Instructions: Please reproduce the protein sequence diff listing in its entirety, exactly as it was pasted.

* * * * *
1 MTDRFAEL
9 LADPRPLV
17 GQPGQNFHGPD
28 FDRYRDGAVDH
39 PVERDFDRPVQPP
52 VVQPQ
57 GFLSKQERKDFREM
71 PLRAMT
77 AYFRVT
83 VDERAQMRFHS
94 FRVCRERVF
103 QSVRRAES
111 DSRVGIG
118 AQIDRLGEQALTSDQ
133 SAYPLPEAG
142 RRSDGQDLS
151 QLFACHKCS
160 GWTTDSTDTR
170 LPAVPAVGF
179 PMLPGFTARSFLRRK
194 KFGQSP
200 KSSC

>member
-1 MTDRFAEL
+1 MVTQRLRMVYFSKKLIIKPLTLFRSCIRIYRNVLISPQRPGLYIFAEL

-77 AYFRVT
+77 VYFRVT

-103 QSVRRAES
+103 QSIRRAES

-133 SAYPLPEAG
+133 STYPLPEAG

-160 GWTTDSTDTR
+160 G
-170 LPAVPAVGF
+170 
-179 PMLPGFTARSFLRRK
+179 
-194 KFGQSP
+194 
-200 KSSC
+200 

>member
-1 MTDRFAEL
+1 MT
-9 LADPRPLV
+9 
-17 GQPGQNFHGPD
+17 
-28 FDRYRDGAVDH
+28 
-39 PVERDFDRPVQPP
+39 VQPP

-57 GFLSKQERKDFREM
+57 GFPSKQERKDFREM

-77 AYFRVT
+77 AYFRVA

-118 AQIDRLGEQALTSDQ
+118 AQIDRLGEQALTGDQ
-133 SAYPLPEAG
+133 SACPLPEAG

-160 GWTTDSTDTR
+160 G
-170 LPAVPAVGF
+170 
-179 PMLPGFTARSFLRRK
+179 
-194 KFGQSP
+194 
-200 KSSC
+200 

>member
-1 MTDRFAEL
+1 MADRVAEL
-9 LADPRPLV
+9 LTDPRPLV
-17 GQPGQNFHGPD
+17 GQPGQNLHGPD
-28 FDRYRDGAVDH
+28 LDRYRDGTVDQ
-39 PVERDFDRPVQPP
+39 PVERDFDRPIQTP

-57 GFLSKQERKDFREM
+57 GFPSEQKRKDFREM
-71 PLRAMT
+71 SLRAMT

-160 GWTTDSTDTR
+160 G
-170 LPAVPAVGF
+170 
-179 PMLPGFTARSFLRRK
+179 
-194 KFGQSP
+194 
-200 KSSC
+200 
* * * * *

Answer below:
1 MTDRFAEL
9 LADPRPLV
17 GQPGQNFHGPD
28 FDRYRDGAVDH
39 PVERDFDRPVQPP
52 VVQPQ
57 GFLSKQERKDFREM
71 PLRAMT
77 AYFRVT
83 VDERAQMRFHS
94 FRVCRERVF
103 QSVRRAES
111 DSRVGIG
118 AQIDRLGEQALTSDQ
133 SAYPLPEAG
142 RRSDGQDLS
151 QLFACHKCS
160 GWTTDSTDTR
170 LPAVPAVGF
179 PMLPGFTARSFLRRK
194 KFGQSP
200 KSSC

>member
-1 MTDRFAEL
+1 MVTQRLRMVYFSKKLIIKPLTLFRSCIRIYRNVLISPQRPGLYIFAEL

-77 AYFRVT
+77 VYFRVT

-103 QSVRRAES
+103 QSIRRAES

-133 SAYPLPEAG
+133 STYPLPEAG

-160 GWTTDSTDTR
+160 G
-170 LPAVPAVGF
+170 
-179 PMLPGFTARSFLRRK
+179 
-194 KFGQSP
+194 
-200 KSSC
+200 

>member
-1 MTDRFAEL
+1 MT
-9 LADPRPLV
+9 
-17 GQPGQNFHGPD
+17 
-28 FDRYRDGAVDH
+28 
-39 PVERDFDRPVQPP
+39 VQPP

-57 GFLSKQERKDFREM
+57 GFPSKQERKDFREM

-77 AYFRVT
+77 AYFRVA

-118 AQIDRLGEQALTSDQ
+118 AQIDRLGEQALTGDQ
-133 SAYPLPEAG
+133 SACPLPEAG

-160 GWTTDSTDTR
+160 G
-170 LPAVPAVGF
+170 
-179 PMLPGFTARSFLRRK
+179 
-194 KFGQSP
+194 
-200 KSSC
+200 

>member
-1 MTDRFAEL
+1 MADRVAEL
-9 LADPRPLV
+9 LTDPRPLV
-17 GQPGQNFHGPD
+17 GQPGQNLHGPD
-28 FDRYRDGAVDH
+28 LDRYRDGTVDQ
-39 PVERDFDRPVQPP
+39 PVERDFDRPIQTP

-57 GFLSKQERKDFREM
+57 GFPSEQKRKDFREM
-71 PLRAMT
+71 SLRAMT

-160 GWTTDSTDTR
+160 G
-170 LPAVPAVGF
+170 
-179 PMLPGFTARSFLRRK
+179 
-194 KFGQSP
+194 
-200 KSSC
+200 